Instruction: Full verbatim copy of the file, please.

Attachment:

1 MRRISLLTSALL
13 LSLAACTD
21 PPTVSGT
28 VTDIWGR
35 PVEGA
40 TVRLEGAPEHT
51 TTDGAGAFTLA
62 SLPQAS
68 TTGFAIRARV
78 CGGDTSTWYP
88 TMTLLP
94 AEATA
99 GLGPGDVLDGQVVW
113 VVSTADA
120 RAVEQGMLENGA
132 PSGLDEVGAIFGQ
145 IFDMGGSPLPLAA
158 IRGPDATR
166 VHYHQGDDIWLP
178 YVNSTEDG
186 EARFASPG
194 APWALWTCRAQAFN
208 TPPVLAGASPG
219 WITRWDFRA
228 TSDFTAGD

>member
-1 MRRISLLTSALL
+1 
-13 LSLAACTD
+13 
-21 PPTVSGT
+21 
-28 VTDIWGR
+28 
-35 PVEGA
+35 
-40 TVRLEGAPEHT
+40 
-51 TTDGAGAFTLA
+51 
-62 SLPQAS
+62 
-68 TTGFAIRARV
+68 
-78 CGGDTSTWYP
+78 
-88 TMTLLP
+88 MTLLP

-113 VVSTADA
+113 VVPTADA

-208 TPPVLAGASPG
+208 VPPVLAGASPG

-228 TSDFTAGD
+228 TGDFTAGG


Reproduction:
1 MRRISLLTSALL
13 LSLAACTD
21 PPTVSGT
28 VTDIWGR
35 PVEGA
40 TVRLEGAPEHT
51 TTDGAGAFTLA
62 SLPQAS
68 TTGFAIRARV
78 CGGDTSTWYP
88 TMTLLP
94 AEATA
99 GLGPGDVLDGQVVW
113 VVSTADA
120 RAVEQGMLENGA
132 PSGLDEVGAIFGQ
145 IFDMGGSPLPLAA
158 IRGPDATR
166 VHYHQGDDIWLP
178 YVNSTEDG
186 EARFASPG
194 APWALWTCRAQAFN
208 TPPVLAGASPG
219 WITRWDFRA
228 TSDFTAGD

>member
-1 MRRISLLTSALL
+1 
-13 LSLAACTD
+13 
-21 PPTVSGT
+21 
-28 VTDIWGR
+28 
-35 PVEGA
+35 
-40 TVRLEGAPEHT
+40 
-51 TTDGAGAFTLA
+51 
-62 SLPQAS
+62 
-68 TTGFAIRARV
+68 
-78 CGGDTSTWYP
+78 
-88 TMTLLP
+88 MTLLP

-113 VVSTADA
+113 VVPTADA

-208 TPPVLAGASPG
+208 VPPVLAGASPG

-228 TSDFTAGD
+228 TGDFTAGG